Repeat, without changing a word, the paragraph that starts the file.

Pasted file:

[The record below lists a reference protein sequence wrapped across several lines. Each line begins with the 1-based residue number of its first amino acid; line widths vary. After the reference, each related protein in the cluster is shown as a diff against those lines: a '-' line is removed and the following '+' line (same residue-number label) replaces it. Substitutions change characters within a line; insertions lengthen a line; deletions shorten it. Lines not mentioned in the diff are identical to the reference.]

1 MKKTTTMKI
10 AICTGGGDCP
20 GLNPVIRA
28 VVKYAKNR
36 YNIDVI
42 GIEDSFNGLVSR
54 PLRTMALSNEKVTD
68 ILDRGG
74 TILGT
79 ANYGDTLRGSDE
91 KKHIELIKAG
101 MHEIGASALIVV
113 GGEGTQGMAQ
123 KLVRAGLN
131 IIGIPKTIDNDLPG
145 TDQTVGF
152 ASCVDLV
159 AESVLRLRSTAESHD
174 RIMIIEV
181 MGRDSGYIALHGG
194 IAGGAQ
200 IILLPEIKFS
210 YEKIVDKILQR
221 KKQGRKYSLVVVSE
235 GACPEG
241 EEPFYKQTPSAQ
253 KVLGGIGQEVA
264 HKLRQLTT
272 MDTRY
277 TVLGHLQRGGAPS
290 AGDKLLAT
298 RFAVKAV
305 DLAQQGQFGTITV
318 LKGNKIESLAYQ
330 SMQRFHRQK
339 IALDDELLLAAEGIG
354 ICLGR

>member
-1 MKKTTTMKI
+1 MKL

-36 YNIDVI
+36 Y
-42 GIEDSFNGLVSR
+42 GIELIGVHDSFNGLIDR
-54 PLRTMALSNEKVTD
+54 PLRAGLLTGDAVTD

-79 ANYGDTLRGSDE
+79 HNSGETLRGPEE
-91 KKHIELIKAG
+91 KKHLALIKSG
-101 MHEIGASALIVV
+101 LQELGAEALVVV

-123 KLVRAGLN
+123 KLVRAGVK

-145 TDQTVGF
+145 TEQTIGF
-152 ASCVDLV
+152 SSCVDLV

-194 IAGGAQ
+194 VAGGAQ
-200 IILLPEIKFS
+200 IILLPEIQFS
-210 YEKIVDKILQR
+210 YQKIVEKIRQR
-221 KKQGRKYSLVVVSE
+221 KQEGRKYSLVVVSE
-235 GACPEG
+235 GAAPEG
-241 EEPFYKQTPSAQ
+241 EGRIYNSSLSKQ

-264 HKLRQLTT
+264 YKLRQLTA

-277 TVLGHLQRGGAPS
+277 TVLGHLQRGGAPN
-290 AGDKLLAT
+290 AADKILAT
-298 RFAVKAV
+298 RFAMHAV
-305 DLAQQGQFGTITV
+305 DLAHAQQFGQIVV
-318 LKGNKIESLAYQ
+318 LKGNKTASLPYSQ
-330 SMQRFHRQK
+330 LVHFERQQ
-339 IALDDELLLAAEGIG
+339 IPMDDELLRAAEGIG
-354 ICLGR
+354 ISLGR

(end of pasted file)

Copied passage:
[The record below lists a reference protein sequence wrapped across several lines. Each line begins with the 1-based residue number of its first amino acid; line widths vary. After the reference, each related protein in the cluster is shown as a diff against those lines: a '-' line is removed and the following '+' line (same residue-number label) replaces it. Substitutions change characters within a line; insertions lengthen a line; deletions shorten it. Lines not mentioned in the diff are identical to the reference.]